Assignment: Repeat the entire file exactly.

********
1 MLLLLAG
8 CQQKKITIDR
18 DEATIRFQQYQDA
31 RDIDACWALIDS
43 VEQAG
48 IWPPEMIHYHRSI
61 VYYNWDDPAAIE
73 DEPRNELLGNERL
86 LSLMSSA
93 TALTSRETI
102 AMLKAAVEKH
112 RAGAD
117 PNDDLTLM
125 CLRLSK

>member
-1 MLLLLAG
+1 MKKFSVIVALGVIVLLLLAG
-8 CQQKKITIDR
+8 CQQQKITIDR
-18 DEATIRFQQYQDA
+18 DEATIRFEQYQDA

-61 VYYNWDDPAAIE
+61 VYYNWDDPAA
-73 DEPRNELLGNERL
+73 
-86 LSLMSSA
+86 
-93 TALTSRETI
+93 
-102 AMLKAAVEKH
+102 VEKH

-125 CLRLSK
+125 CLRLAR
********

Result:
1 MLLLLAG
8 CQQKKITIDR
18 DEATIRFQQYQDA
31 RDIDACWALIDS
43 VEQAG
48 IWPPEMIHYHRSI
61 VYYNWDDPAAIE
73 DEPRNELLGNERL
86 LSLMSSA
93 TALTSRETI
102 AMLKAAVEKH
112 RAGAD
117 PNDDLTLM
125 CLRLSK

>member
-1 MLLLLAG
+1 MKKFSVIVALGVIVLLLLAG
-8 CQQKKITIDR
+8 CQQQKITIDR
-18 DEATIRFQQYQDA
+18 DEATIRFEQYQDA

-61 VYYNWDDPAAIE
+61 VYYNWDDPAA
-73 DEPRNELLGNERL
+73 
-86 LSLMSSA
+86 
-93 TALTSRETI
+93 
-102 AMLKAAVEKH
+102 VEKH

-125 CLRLSK
+125 CLRLAR